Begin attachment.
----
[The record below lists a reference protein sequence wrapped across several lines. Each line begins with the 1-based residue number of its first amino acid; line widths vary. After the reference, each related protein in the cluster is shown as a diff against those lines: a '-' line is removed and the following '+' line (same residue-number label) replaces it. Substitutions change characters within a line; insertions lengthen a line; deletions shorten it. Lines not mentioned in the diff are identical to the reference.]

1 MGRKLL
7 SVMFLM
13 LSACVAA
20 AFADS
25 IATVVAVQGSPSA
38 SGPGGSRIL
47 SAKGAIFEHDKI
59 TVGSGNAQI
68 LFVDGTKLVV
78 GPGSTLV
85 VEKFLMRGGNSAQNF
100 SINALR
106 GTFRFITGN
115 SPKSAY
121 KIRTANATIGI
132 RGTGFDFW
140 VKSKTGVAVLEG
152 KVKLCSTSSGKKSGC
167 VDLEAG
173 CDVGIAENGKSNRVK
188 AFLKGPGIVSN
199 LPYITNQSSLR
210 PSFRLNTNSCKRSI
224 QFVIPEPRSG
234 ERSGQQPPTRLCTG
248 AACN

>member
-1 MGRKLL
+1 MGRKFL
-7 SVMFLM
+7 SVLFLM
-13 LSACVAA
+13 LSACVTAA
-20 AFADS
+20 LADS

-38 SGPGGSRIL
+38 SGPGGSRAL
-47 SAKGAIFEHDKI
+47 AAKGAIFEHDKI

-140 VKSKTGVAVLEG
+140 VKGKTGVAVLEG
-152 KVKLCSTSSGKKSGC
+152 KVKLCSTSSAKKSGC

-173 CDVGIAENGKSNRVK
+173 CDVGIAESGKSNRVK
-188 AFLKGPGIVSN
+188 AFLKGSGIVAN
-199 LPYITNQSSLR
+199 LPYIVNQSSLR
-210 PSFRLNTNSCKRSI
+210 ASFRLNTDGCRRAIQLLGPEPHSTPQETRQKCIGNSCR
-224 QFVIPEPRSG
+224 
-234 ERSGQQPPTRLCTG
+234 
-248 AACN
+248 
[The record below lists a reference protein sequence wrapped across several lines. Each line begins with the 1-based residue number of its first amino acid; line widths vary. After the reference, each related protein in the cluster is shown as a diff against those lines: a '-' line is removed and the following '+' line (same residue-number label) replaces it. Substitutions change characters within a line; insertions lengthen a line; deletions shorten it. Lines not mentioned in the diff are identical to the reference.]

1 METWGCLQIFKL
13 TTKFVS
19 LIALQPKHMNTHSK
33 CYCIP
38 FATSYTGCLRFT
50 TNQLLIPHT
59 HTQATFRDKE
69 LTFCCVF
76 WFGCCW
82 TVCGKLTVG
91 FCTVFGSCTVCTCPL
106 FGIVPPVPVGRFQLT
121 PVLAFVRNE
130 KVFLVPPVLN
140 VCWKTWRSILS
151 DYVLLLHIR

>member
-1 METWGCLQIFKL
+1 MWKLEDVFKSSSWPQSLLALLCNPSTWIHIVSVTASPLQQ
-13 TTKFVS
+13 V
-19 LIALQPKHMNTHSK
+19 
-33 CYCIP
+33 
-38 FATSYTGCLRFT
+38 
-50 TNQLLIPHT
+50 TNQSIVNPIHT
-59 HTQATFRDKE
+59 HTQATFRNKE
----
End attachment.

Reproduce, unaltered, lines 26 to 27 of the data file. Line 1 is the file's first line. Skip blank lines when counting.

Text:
234 ERSGQQPPTRLCTG
248 AACN